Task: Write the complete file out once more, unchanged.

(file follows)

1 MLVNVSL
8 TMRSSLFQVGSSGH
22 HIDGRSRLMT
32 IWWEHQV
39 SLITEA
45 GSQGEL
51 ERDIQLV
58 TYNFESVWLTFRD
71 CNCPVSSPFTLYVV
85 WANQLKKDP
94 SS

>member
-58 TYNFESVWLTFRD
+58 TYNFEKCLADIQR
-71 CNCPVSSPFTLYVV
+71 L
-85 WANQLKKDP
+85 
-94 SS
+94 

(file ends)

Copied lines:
1 MLVNVSL
8 TMRSSLFQVGSSGH
22 HIDGRSRLMT
32 IWWEHQV
39 SLITEA
45 GSQGEL
51 ERDIQLV
58 TYNFESVWLTFRD
71 CNCPVSSPFTLYVV
85 WANQLKKDP
94 SS

>member
-58 TYNFESVWLTFRD
+58 TYNFEKCLADIQR
-71 CNCPVSSPFTLYVV
+71 L
-85 WANQLKKDP
+85 
-94 SS
+94 